More climbs followed. They were all of the rolling variety with steep inclines. Some of these hills reminded me of the foothills around the Tigerville/Greenville area. These are the kind that can eat you alive after awhile. That is exactly what happened with me. Part of this was because of the speed in which we were traveling. We accelerated going downhill rather than recovering. My quads, still reeling from all the miles of late, were screaming on every hill for the last 25 miles.

When we finally reached the end, I was spent. It was probably because of the speed, but physically I felt like I would after a big mountain century. Also like those mountain rides, I was famished and exhausted. The best cure was a big lunch and a quiet nap.

Thanks to everyone for a great ride!
Garmin GPS Link


10 responses to “Ride2Recovery Columbia Cyclefest, 2011

  • Ben Foxworth

    We picked Saturday for a trip up White Oak Mountain. I climbed it first at the Marquis de Sade ride in about 2002. I don’t believe the Skyuka side was paved then. It was a hard climb, as always, coming after the watershed and Pearson Falls, but the beautiful, cool weather helped. The strong winds did not. On the north-facing switchbacks we turned into strong headwinds, on the right-facing ones we had wind at our backs. I rode as easily as I could since we had a climb up some of the Saluda Grade, and then up Pearson Falls, about 58 miles total.

    I had remembered White Oak as being relentlessly 10+%, so was pleased to find some sections a bit easier than that, probably closer to 7%. Descending Skyuka was NOT fast, fun or relaxed, but the views off White Oak compensated for the climb and the descent.

    • aaronwest

      Hi Ben, Sounds like quite a ride. Yes, White Oak is a beast, but it does lighten up on some sections, mostly around the top. You are correct that Skyuka was somewhat recently paved. I believe it was 2-3 years ago from what people have told me. I have not gone up the other side, but I understand that is the easier route. Going down is not fun at all, as you mention. I tend to break up the descent in chunks and use the viewing areas as stopping points. Otherwise my hands get tired from all the braking.

      • Ben Foxworth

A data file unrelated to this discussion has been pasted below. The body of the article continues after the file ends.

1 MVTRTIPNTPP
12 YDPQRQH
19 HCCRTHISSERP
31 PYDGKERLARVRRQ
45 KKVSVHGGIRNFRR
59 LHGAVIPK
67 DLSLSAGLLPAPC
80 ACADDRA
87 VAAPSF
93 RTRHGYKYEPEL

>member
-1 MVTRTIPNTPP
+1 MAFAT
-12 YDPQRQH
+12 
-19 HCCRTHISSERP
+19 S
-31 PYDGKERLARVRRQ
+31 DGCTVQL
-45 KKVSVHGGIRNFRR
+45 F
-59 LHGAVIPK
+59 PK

Hey Aaron,

        First, I wanted to tell you how much I’ve enjoyed your postings. Great job, too, on the double century!

        As for the descent of Skyuka, all the trees were fully in leaf, and I really didn’t see any views on that descent. I saw great views ascending the White Oak Mtn. Rd. side, but as best I could tell, trying to stay in my lane on the switchbacks, there were no views to be had going down Skyuka. I have not yet climbed the mountain from that side, but from what I’ve heard, it’s steepest down low, probably in the 14-16 percent range.

      • aaronwest

        Ben,

        Thanks for the feedback. It is a labor of love and I’m glad that people enjoy reading.

        I meant that the Skyuka side was a difficult climb and that the White Oak side was scenic. Yes, it is very steep down near the base of Skyuka Rd. My Garmin noticed had spots at 18% and I think there was a 20%, but 14-16% is probably the average down there. 8-12% near the top.

      • Ben Foxworth

        Most welcome, regarding the feedback! Let us know sometime when you’re looking for an upstate ride. I’m in Greenville, and I think this shows you my email?

        If you really want something steep, I know two climbs in the county that are really transcendently psychotic! No fun whatsoever! 😉 With advanced notice I may be able to get you a guide. (I don’t plan to go to one of them again, so it isn’t likely to be me.) For something much more doable, Sassafras might appeal, and you can go to Rosman for refreshments after. If you like the Saluda watershed, the Rosman side might also be enjoyable. We rarely do Caesar’s Head anymore. Too many motorcycles going UP it at 80 mph or more.

      • aaronwest

        Funny that you mention Sassafras. Some friends of mine just did it and it was on my list for next. I was even making tentative plans to come up this weekend. Decided against it in order to save my legs for the beach ride next week. I understand that is a very crazy climb with 20% sections. Not sure I can handle anything more psychotic than that, but we’ll see.

        I might take you up on the Greenville ride offer sometime. I have gone up to ride with the Freewheelers of Spartanburg, usually up towards the Saluda/Tryon area. Next year we’ll probably be doing some rides in N Greenville/Tigerville area to train for Mitchell. I have heard a lot about the Rosman/Brevard region and would love to explore it further.

  • Steve

    Great ride report and pics! Very nice to see the Wounded Warrior Program supported. I own an Army cycling jersey like the ones pictured near the Senator. You always see one or two of them in the local events in Northern Virginia, which I suppose is hardly surprising!

    • aaronwest

      Hey Steve, There were a number of Army jerseys like that. We are near Fort Jackson, so I have seen those around, and I tend to see them at big mountain events as well. There were also a dozen or so stars and stripes Ride2Recovery jerseys. They were very cool. This ride had a very patriotic feel to it.

  • Ron Doiron

    Many many thanks to Dr. John Quinn and the Carolina Cyclers, Jim Bush of Ride2Recovery Southeast, Louise Winesett and The American Legion Auxiliary of South Carolina, Tim Bostick and the Spring Valley Presbyterian Church, the American Legion Riders from Greenville, SC and their bretheren abroad, Summit Cycles, and OutSpokin Bicycles for their efforts in making this event a SUCCESS! We had Soldiers from Fort Benning and Fort Stewart, Georgia as well as from Fort Jackson, SC. Thank You all those who participated and woke up as saddle-sore as I did the next morning! I wish I could write and express what this meant to me and for the continuance of using cycling as therapy for our recovering Soldiers and Veterans!